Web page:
The best gun cleaning kits are equipped to clean the most common calibers: .22 long rifle, .32 caliber pistol, 308/7.62, 410 shotgun, 12 gauge, 30-30, to name a few. Kits that can clean multiple calibers are known as universal kits — even though they may not be truly universal.
In order for a kit to qualify as a “universal” kit, it must be able to clean a large variety of caliber sizes. Check for the smallest caliber listed in the description as well as the largest. The brushes need to fit snugly in the barrel or they won’t be effective. A brush designed for cleaning a small-caliber gun won’t be effective at cleaning a large-caliber gun.
A corollary to the caliber range is how many pieces the kit has it in. The more pieces there are, the more brushes you’ll have to cover all the possible calibers — or the popular ones, anyway. A kit that has 10 or more brushes definitely qualifies as a universal kit. A kit with only a few brushes is probably only suited to a narrow range of weapons.
All gun cleaning kits come with cases, but all cases are not created equally. For example, a case without a handle may not be as helpful to you as one with a handle.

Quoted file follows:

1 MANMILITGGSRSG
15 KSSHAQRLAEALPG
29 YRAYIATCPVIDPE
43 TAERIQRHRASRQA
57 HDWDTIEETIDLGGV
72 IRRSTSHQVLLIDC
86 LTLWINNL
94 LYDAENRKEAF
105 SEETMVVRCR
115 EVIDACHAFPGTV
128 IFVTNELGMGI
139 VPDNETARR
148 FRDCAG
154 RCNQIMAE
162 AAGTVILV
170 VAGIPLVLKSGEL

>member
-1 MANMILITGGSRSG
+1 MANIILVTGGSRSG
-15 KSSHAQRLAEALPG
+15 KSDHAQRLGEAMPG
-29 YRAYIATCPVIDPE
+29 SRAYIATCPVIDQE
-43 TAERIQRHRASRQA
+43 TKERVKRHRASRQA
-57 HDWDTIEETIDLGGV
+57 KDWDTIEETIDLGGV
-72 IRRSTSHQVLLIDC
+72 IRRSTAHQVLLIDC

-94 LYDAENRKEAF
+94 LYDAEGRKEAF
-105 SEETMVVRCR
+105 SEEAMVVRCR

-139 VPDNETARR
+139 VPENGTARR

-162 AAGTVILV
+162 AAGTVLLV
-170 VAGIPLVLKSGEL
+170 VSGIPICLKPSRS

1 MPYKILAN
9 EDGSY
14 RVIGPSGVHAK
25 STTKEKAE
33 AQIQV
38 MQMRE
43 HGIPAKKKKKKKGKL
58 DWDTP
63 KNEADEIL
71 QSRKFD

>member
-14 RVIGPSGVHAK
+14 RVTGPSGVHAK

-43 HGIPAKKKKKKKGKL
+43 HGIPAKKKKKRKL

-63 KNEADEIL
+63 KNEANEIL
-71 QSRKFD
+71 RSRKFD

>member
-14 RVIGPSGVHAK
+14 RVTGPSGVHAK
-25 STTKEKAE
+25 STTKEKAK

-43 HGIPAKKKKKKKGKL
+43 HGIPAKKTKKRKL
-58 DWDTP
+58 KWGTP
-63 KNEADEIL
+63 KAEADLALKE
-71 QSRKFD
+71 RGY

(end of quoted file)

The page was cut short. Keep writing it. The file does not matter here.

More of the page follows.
How much solvent and oil does the kit include? Some kits include token amounts. In any case, you should take a look at how much carrying space is devoted to solvent and oil in the case. If there is only room for a tiny bottle, maybe you should keep looking.
A good kit will have picks for cleaning hard-to-reach places. The tiny points on the picks can be broken (and often are), so you’ll need some extras. Try to find a kit that comes with at least one or two picks for you to start with.
Long cotton swabs: BTYMS Cotton Swabs
Cotton swabs, usually six inches in length, are a consumable item. You’re always going to need more of them because they’re used up so fast. We like these swabs from BTYMS because you get to choose between several different lengths and quantities.
Gun vise: Tipton Gun Butler
If you’ve ever found yourself wishing you had three hands — including one to hold your guns steady while you clean and maintaining them — the Tipton Gun Butler can be that third hand. This is an accessory that will bring dividends for years to come.